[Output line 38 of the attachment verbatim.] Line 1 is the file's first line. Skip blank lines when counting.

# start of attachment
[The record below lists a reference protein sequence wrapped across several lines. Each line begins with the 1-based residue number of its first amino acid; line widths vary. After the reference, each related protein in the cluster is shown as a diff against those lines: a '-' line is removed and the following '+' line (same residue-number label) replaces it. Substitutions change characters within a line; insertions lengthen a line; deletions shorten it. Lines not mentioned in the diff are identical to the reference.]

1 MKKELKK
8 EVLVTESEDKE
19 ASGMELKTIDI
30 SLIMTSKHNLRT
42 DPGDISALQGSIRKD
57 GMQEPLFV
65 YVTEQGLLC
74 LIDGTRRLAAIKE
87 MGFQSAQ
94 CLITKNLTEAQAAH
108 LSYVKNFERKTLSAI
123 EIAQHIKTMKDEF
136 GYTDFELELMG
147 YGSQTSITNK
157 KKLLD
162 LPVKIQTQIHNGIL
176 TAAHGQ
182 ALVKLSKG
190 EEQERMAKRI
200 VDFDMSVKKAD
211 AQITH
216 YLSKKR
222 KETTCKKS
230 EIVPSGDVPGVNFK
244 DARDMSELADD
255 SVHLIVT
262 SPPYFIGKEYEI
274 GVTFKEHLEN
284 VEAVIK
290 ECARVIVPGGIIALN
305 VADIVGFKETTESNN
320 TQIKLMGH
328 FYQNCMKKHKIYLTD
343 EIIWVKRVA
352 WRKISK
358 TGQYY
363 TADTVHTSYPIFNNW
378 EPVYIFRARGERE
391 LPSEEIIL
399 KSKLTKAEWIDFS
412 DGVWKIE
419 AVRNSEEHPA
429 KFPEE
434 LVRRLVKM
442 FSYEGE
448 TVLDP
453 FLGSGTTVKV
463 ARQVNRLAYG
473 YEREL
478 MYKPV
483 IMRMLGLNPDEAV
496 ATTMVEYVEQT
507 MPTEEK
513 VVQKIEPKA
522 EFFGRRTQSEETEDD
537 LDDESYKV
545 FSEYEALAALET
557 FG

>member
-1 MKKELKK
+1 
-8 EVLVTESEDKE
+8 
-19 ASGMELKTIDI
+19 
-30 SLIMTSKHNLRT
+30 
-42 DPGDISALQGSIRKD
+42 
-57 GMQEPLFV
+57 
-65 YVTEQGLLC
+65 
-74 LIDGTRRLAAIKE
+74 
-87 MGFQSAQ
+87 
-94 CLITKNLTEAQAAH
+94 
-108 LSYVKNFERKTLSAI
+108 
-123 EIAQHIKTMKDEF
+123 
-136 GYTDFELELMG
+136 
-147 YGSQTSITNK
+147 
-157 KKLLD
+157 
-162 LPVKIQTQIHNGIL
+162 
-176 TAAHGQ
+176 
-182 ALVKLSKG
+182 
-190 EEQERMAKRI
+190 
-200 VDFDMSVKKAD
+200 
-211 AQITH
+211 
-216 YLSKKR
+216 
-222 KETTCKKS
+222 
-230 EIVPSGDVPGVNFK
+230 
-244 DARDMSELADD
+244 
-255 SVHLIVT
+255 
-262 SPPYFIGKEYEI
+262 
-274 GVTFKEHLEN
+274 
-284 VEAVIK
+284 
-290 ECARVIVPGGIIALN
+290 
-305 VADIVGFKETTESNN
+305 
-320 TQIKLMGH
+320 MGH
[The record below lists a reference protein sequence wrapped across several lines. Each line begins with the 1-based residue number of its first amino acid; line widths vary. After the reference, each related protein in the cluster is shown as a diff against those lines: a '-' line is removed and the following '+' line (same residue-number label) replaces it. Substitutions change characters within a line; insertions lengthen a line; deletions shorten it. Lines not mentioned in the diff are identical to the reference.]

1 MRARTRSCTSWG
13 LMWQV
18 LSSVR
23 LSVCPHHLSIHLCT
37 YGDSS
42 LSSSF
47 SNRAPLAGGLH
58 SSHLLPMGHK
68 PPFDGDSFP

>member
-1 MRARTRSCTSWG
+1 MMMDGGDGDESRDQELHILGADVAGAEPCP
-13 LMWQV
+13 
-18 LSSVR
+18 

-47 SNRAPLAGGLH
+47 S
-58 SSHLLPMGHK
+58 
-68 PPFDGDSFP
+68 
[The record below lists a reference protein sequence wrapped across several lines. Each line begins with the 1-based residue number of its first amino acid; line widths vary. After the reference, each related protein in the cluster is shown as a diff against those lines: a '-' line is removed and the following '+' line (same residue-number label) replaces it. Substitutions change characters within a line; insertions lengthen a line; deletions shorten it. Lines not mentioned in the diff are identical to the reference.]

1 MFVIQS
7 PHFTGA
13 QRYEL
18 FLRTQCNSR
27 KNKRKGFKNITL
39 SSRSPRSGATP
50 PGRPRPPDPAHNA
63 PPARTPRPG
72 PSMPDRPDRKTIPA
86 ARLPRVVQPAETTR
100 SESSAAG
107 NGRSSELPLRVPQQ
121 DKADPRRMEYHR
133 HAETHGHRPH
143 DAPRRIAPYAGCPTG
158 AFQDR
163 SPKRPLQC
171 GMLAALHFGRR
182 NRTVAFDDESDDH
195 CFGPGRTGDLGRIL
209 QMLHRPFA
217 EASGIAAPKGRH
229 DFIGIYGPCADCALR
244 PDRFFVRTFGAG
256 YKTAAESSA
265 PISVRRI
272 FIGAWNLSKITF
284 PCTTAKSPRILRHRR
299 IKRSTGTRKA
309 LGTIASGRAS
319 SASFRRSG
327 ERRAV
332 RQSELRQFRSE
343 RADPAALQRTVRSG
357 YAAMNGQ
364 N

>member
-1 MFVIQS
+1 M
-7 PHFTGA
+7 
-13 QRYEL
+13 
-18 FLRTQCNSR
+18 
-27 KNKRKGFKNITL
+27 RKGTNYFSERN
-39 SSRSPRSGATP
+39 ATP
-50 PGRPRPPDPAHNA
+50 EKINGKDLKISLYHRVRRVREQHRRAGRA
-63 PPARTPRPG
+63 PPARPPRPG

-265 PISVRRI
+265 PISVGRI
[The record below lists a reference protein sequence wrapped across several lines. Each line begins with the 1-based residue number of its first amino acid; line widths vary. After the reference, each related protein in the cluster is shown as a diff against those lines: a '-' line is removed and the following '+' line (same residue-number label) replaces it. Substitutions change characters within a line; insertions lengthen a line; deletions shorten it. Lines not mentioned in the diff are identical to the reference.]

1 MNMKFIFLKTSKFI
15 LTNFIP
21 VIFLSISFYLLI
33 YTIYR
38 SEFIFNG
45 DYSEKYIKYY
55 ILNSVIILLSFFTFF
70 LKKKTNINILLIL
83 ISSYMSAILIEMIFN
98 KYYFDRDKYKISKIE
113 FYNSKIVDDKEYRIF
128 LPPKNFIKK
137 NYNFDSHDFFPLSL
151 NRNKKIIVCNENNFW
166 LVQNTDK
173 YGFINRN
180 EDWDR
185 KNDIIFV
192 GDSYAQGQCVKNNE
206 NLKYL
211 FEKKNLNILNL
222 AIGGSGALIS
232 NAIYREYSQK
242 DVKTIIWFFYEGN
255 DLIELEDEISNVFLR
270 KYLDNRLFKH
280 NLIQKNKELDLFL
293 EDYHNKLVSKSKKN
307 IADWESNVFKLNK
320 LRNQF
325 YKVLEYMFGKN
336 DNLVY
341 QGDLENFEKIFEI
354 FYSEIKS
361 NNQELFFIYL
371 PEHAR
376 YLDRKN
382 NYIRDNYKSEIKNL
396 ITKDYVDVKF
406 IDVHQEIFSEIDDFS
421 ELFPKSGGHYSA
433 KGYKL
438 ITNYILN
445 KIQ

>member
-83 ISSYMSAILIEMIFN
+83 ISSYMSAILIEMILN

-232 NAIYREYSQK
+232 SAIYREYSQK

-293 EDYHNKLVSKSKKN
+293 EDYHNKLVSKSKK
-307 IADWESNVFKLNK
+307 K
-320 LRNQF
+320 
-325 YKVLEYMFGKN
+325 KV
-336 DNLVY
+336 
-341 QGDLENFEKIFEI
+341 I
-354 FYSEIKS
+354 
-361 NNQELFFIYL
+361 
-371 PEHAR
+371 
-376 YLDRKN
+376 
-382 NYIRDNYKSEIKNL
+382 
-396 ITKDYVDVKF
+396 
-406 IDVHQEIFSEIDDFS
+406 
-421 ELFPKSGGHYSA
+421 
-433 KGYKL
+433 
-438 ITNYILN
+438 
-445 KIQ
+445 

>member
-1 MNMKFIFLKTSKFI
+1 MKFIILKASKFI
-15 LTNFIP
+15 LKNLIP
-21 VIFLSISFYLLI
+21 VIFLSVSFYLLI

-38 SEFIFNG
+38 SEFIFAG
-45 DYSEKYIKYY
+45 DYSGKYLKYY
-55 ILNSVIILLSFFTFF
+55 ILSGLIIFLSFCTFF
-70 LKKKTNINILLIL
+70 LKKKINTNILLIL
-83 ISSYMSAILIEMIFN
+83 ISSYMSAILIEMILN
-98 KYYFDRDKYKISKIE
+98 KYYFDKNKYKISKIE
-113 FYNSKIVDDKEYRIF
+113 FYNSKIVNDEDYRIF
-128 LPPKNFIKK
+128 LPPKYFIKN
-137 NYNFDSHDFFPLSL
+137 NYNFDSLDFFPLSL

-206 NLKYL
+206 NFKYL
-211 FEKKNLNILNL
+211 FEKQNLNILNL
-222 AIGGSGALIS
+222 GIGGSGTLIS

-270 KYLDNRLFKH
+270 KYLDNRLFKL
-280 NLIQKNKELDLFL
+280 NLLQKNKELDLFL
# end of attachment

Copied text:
363 TADTVHTSYPIFNNW